Table of Contents

Cover Story
Implants

Inside Dentistry

January/February 2006, Volume 2, Issue 1
Published by AEGIS Communications

Characteristics of a New Glass Ionomer Material

Karl F. Leinfelder

Glass ionomers represent the newest class of agents to be used in the restorative process.1 Introduced nearly 30 years ago,2 they continue to play an ever-expanding role in the restoration of teeth. Although commonly used as an auxiliary in conjunction with composite resins,3 they also function successfully as a luting agent.4 Additionally, this class of restorative materials is used routinelyin the treatment of abfracted lesions,5 particularly in aging patients.

The clinical success of glass ionomers can be attributed to a number of factors. The first of these is the ability of the material to bond to tooth structure.6-8 It is generally recognized that ionic bonding is the principal mechanism of adhesion. The cement adheres to the apatite structure by hydrogen bonding. However, as the cement hardens, the hydrogen bonds are replaced by metal ions, thereby producing a metal ion bridge. The cement may also bond or adhere to the dentinal collagen through hydrogen and ionic bonding.9 Another factor is the coefficient of thermal expansion (CTE).10 Perhaps the most important characteristic of this particular factor is its matched CTE with natural tooth structure, particularly dentin. Consequently, the potential for microleakage and the development of caries at the preparation interface is diminished considerably. Also attributed to the matched CTE is the elimination of, or substantial reduction in, postoperative sensitivity. Many clinicians routinely place some form of a glass ionomer between the composite restoration and the floor of the preparation as their primary means for preventing sensitivity.11

Furthermore, the abundant release of fluoride ions from glass ionomers effectively kills the microorganisms associated with the caries process.12-14 Another basic advantage to glass ionomers is their ability to transfer fluoride ions into the adjacent tooth structure.15

Finally, glass ionomers can satisfactorily serve as a dentin substitute. Thisparticular attribute is highly desirable in association with current concepts of minimally invasive dentistry. Replacing defective dentin with glass ionomer rather than removing the entire undermined enamel can enhance treatment longevity in many instances. The most recent emphasis on the use of glass ionomer has been as aluting agent, and for numerous reasons. These include ease of use, fluoride release, and bonding potential to the restorative material and underlying tooth structure.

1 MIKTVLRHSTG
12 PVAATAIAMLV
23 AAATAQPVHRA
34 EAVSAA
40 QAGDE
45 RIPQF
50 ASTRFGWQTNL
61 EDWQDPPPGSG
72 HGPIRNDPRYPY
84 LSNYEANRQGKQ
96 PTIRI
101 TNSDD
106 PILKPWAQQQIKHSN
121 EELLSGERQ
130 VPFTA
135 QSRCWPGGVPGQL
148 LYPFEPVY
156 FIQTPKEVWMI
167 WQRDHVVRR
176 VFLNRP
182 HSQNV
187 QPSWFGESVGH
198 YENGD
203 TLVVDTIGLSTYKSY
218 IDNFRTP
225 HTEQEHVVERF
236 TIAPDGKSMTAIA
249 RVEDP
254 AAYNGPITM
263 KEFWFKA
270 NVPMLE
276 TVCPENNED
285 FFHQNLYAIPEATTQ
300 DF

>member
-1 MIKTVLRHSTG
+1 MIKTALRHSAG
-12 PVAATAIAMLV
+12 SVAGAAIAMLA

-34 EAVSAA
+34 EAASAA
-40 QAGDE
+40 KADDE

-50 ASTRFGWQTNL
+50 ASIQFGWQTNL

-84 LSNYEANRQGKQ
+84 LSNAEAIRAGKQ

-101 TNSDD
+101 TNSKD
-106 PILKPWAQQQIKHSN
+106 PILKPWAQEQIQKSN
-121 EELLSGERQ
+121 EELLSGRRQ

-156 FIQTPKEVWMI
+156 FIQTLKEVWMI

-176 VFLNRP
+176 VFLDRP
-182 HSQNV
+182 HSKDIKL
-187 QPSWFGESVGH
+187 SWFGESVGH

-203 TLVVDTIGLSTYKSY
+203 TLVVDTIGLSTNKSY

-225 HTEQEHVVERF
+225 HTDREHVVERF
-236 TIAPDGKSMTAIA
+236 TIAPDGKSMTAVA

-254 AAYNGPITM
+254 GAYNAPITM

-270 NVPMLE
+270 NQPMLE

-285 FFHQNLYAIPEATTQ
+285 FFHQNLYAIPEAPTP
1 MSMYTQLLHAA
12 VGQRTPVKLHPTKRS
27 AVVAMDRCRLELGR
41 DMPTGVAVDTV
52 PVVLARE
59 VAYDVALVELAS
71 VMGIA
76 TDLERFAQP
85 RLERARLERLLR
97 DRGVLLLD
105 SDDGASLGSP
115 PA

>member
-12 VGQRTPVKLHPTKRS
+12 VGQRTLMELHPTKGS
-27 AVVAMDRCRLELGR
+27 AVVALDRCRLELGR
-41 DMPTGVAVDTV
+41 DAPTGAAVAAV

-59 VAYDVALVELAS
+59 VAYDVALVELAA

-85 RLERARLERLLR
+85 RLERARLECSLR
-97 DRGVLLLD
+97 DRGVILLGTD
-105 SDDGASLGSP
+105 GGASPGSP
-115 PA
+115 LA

Glass Ionomers as a Luting Agent

Fuji Plus (GC America, Inc, Alsip, IL) is a new, resin-reinforced glass ionomer luting agent. The powder component is an aluminosilicate glass, while the liquid is an aqueous solution of polyacrylic acid, 2-hydroxyethyl methacrylate (2-HEMA), and tartaric acids. This resin-reinforced glass ionomer is designed for final cementation of various types of restorative materials, including metal, porcelain-fused-to-metal, and metal-free crowns, bridges, inlays, and onlays. It bonds chemically and mechanically to tooth structure and all types of core material. Its simple placement technique produces significantly higher bond strengths than conventional glass ionomer cements, while still maintaining the favorable characteristics of glass ionomers (ie, fluoride release, low CTE, soft- and hard-tissue biocompatibility).

The Fuji Plus glass ionomer system also is recommended for cementable reinforced all-ceramic crowns, including Procera® (Nobel Biocare™ USA, Inc, Yorba Linda, CA), and InCeram (Vident™, US distributor of Vita Zahnfabrik, Brea, CA). It is of course recommended for cementable composite resin restorations, such as Gradia® (GC America). Fuji Plus also can be used for the cementation of orthodontic bands.

Formerly known as Fuji Duet, this modified formulation is not only recommended for broader application, but is less complex to use. For example, a preluting conditioner is no longer required; it is an optional step if a higher bond strength to enamel is desired. The use of the conditioner elevates the bond strength from 9.5 MPa to 17 MPa. Furthermore, the newer formulation does not require sealing the exposed margins with a light-activated bonding resin.

The Fuji Plus formulation demonstrates a working time of 2 minutes or 2.5 minutes, depending on the mixing technique. The shortest working time of 2 minutes is obtained routinely through the use of the capsulated system. Setting time for both activation methods is 5 minutes.